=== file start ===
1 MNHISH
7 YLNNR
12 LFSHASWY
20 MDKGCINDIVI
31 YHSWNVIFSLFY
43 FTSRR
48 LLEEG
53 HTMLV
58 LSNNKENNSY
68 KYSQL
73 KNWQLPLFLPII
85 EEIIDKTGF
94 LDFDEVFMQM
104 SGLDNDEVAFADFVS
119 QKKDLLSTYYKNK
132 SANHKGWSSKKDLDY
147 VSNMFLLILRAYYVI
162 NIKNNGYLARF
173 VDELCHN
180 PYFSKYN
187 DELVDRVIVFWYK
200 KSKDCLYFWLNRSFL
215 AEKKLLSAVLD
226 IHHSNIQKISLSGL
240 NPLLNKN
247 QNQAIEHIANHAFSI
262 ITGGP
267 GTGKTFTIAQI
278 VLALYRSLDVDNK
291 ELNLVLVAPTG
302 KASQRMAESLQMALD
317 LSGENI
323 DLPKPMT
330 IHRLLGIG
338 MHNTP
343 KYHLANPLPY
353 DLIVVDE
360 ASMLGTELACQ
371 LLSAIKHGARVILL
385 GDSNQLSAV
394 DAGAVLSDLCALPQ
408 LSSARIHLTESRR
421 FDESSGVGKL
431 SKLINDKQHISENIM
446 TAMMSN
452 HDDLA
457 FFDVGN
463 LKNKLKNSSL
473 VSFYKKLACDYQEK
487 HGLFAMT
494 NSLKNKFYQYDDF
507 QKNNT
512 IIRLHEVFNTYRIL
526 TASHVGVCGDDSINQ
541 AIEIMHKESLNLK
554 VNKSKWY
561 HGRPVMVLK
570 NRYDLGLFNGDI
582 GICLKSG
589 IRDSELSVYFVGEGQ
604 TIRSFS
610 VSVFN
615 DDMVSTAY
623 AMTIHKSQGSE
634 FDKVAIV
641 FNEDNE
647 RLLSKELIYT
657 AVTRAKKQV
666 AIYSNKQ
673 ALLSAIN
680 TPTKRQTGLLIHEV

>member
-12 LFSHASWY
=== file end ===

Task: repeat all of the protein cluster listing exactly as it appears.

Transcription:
1 MNHISH
7 YLNNR
12 LFSHASWY
20 MDKGCINDIVI
31 YHSWNVIFSLFY
43 FTSRR
48 LLEEG
53 HTMLV
58 LSNNKENNSY
68 KYSQL
73 KNWQLPLFLPII
85 EEIIDKTGF
94 LDFDEVFMQM
104 SGLDNDEVAFADFVS
119 QKKDLLSTYYKNK
132 SANHKGWSSKKDLDY
147 VSNMFLLILRAYYVI
162 NIKNNGYLARF
173 VDELCHN
180 PYFSKYN
187 DELVDRVIVFWYK
200 KSKDCLYFWLNRSFL
215 AEKKLLSAVLD
226 IHHSNIQKISLSGL
240 NPLLNKN
247 QNQAIEHIANHAFSI
262 ITGGP
267 GTGKTFTIAQI
278 VLALYRSLDVDNK
291 ELNLVLVAPTG
302 KASQRMAESLQMALD
317 LSGENI
323 DLPKPMT
330 IHRLLGIG
338 MHNTP
343 KYHLANPLPY
353 DLIVVDE
360 ASMLGTELACQ
371 LLSAIKHGARVILL
385 GDSNQLSAV
394 DAGAVLSDLCALPQ
408 LSSARIHLTESRR
421 FDESSGVGKL
431 SKLINDKQHISENIM
446 TAMMSN
452 HDDLA
457 FFDVGN
463 LKNKLKNSSL
473 VSFYKKLACDYQEK
487 HGLFAMT
494 NSLKNKFYQYDDF
507 QKNNT
512 IIRLHEVFNTYRIL
526 TASHVGVCGDDSINQ
541 AIEIMHKESLNLK
554 VNKSKWY
561 HGRPVMVLK
570 NRYDLGLFNGDI
582 GICLKSG
589 IRDSELSVYFVGEGQ
604 TIRSFS
610 VSVFN
615 DDMVSTAY
623 AMTIHKSQGSE
634 FDKVAIV
641 FNEDNE
647 RLLSKELIYT
657 AVTRAKKQV
666 AIYSNKQ
673 ALLSAIN
680 TPTKRQTGLLIHEV

>member
-12 LFSHASWY